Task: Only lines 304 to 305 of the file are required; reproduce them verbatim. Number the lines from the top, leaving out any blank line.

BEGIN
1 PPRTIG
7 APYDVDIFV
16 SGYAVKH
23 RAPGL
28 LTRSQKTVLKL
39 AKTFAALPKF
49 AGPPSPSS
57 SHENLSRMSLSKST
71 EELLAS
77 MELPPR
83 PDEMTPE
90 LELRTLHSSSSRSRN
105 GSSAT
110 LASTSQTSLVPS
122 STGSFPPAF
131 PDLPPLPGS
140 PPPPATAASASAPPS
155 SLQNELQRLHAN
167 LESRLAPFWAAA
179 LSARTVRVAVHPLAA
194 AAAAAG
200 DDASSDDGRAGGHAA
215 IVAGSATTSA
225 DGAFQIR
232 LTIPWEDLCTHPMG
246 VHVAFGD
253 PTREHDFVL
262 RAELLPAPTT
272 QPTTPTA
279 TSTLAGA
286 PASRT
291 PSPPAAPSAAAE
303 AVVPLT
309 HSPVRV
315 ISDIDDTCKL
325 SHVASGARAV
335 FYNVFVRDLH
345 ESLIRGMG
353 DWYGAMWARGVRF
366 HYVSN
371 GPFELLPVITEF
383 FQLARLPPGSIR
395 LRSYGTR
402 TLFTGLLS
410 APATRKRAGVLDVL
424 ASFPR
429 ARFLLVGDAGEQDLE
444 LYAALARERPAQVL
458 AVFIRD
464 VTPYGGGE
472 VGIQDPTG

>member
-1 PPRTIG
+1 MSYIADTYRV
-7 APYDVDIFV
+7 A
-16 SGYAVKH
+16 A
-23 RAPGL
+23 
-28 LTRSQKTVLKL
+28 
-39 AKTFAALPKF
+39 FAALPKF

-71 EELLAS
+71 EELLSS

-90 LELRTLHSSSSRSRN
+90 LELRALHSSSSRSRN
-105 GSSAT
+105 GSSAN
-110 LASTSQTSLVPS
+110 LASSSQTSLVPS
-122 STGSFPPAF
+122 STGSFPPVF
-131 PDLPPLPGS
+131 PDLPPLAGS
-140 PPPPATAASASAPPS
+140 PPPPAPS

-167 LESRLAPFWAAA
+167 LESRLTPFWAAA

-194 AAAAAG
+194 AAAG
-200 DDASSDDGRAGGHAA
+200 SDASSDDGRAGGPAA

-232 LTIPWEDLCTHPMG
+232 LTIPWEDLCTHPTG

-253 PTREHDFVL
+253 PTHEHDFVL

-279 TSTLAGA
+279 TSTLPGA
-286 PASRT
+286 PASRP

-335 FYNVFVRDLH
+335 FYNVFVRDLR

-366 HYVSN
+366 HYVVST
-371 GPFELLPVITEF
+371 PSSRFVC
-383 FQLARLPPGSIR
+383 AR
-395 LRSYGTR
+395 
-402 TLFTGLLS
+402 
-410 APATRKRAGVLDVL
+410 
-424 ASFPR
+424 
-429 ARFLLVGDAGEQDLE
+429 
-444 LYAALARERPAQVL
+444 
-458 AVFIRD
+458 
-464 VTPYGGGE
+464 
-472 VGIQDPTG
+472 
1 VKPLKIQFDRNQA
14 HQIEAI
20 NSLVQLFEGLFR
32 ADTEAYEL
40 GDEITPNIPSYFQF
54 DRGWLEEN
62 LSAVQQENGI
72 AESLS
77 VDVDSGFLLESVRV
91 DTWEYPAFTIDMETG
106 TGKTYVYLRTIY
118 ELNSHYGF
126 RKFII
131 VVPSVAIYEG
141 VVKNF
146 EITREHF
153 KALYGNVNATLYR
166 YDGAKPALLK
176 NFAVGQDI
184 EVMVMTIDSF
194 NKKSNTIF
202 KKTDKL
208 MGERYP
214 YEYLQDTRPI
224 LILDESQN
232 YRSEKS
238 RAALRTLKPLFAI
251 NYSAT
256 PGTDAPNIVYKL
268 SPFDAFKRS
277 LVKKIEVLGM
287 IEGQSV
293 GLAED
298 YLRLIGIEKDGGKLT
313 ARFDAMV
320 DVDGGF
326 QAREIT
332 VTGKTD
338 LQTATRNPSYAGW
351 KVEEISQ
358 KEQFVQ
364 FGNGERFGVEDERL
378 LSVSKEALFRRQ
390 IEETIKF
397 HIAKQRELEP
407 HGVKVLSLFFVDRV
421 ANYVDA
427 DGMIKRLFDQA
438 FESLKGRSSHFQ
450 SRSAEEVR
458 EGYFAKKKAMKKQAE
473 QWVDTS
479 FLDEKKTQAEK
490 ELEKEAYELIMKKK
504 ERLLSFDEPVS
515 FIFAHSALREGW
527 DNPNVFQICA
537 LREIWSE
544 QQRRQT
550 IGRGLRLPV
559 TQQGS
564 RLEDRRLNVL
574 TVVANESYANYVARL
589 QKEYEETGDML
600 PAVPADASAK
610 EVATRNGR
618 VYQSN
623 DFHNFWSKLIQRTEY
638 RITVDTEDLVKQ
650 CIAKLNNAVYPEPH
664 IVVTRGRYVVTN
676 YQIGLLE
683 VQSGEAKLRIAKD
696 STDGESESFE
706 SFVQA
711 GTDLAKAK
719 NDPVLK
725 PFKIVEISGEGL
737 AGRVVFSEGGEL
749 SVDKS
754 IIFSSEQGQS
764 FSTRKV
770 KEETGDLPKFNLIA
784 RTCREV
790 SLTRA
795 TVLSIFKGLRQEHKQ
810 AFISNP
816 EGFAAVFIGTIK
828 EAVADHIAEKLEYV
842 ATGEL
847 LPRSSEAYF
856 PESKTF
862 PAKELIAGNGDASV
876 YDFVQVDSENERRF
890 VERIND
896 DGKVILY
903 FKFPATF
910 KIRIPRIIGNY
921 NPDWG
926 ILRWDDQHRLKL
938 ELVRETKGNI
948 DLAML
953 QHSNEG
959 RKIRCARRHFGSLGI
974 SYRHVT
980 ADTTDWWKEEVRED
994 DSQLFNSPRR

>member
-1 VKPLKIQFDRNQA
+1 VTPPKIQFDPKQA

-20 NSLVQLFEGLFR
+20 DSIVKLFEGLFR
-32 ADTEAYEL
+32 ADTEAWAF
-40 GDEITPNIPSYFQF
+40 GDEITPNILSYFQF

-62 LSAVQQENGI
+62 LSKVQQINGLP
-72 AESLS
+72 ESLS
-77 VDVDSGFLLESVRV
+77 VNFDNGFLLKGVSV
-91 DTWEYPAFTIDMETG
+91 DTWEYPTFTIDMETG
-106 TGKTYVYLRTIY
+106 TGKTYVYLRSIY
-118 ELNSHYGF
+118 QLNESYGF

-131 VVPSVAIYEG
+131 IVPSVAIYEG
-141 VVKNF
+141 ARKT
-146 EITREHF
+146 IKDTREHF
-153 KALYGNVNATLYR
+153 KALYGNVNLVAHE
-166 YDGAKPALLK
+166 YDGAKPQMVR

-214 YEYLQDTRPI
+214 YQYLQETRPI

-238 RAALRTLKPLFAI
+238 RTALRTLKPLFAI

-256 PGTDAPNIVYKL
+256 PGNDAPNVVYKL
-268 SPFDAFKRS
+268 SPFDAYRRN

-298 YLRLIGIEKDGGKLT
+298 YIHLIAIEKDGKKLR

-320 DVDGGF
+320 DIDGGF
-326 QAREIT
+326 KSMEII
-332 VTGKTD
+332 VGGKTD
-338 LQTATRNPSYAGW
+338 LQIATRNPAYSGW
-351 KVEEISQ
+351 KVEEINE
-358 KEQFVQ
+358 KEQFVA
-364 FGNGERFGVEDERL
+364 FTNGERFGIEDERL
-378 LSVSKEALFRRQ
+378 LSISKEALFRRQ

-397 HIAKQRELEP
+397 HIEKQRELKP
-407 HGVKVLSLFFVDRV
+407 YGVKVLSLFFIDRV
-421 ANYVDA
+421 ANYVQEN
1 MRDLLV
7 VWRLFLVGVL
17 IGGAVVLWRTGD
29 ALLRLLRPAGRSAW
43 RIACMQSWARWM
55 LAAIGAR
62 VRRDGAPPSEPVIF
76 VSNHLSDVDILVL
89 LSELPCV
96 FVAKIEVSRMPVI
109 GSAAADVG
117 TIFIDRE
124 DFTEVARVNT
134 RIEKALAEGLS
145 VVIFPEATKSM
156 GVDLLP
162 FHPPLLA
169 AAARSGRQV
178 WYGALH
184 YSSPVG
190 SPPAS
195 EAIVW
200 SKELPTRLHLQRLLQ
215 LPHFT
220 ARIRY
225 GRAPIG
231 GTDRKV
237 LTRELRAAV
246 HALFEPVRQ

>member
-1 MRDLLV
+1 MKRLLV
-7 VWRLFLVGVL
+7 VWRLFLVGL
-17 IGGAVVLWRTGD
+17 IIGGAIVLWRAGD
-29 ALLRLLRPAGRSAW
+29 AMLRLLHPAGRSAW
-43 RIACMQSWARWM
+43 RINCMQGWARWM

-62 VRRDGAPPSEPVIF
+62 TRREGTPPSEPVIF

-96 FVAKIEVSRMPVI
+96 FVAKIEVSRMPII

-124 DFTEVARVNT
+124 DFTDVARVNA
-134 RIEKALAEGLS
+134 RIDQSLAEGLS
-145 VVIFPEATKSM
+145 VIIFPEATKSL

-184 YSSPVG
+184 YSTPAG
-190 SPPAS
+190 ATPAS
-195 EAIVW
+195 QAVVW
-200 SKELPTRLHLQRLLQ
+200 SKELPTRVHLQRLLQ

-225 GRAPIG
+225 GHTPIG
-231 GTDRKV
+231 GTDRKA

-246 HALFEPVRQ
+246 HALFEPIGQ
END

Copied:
156 GVDLLP
162 FHPPLLA